2021 Curl Lecture by Dr Rachel Crellin, University of Leicester
Posthumanist feminist archaeology: a becoming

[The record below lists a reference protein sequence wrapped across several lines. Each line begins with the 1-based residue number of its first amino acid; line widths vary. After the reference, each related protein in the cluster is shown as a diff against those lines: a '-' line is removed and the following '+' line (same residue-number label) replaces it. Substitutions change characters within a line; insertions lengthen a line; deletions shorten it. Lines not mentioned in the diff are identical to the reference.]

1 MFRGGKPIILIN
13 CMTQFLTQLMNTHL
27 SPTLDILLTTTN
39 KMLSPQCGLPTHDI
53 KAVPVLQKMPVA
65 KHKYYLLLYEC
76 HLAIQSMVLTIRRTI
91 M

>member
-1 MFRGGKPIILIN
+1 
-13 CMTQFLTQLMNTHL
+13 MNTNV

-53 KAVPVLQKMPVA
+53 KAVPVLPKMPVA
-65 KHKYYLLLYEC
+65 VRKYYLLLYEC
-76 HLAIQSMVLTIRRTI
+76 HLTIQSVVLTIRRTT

This paper explores the potential of posthumanist feminism in archaeology. I argue that our discipline, our present world, and our futures all require a new theoretical approach to the study of the past. Archaeology, rooted in colonialism and beset with inequalities needs a new approach that makes space for more diverse archaeologists and more different voices. Our world is falling headlong into a climate crisis whilst being marked by increasingly volatile politics that entangle discrimination, xenophobia and patriarchy: our futures can seem bleak. In this paper I suggest that rather than dwell in the negative that surrounds us we can instead seize potential of archaeology to contribute to the building of our futures. I argue that the radical potential of archaeology lies not in its ability to offer us cautionary tales about other moments in the past when climates, politics or approaches to difference have shifted but instead in its ability to allow us to think differently. I argue that an archaeology rooted in posthumanist feminism provides us with tools to help build a more diverse discipline, to tell more varied, multiple, and nuanced stories about the past, to approach difference in a new way, and to allow us to rethink the human and its place in the world.